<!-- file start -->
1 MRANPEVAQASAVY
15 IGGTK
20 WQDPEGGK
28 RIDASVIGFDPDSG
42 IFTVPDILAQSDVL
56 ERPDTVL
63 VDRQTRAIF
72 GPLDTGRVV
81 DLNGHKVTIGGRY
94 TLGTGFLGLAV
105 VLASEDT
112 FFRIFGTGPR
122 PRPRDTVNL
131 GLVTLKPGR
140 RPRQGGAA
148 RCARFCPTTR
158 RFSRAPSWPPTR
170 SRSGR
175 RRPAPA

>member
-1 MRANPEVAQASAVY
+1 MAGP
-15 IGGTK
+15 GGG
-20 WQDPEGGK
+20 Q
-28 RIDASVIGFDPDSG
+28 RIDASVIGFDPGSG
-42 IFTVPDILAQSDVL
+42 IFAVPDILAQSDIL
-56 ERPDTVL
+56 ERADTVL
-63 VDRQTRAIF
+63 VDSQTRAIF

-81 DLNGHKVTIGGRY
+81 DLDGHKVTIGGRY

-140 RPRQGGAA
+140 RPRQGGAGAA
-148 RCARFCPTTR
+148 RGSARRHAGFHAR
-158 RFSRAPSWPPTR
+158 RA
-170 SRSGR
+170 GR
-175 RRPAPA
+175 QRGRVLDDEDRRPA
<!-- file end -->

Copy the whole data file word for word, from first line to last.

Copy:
1 MRANPEVAQASAVY
15 IGGTK
20 WQDPEGGK
28 RIDASVIGFDPDSG
42 IFTVPDILAQSDVL
56 ERPDTVL
63 VDRQTRAIF
72 GPLDTGRVV
81 DLNGHKVTIGGRY
94 TLGTGFLGLAV
105 VLASEDT
112 FFRIFGTGPR
122 PRPRDTVNL
131 GLVTLKPGR
140 RPRQGGAA
148 RCARFCPTTR
158 RFSRAPSWPPTR
170 SRSGR
175 RRPAPA

>member
-1 MRANPEVAQASAVY
+1 MAGP
-15 IGGTK
+15 GGG
-20 WQDPEGGK
+20 Q
-28 RIDASVIGFDPDSG
+28 RIDASVIGFDPGSG
-42 IFTVPDILAQSDVL
+42 IFAVPDILAQSDIL
-56 ERPDTVL
+56 ERADTVL
-63 VDRQTRAIF
+63 VDSQTRAIF

-81 DLNGHKVTIGGRY
+81 DLDGHKVTIGGRY

-140 RPRQGGAA
+140 RPRQGGAGAA
-148 RCARFCPTTR
+148 RGSARRHAGFHAR
-158 RFSRAPSWPPTR
+158 RA
-170 SRSGR
+170 GR
-175 RRPAPA
+175 QRGRVLDDEDRRPA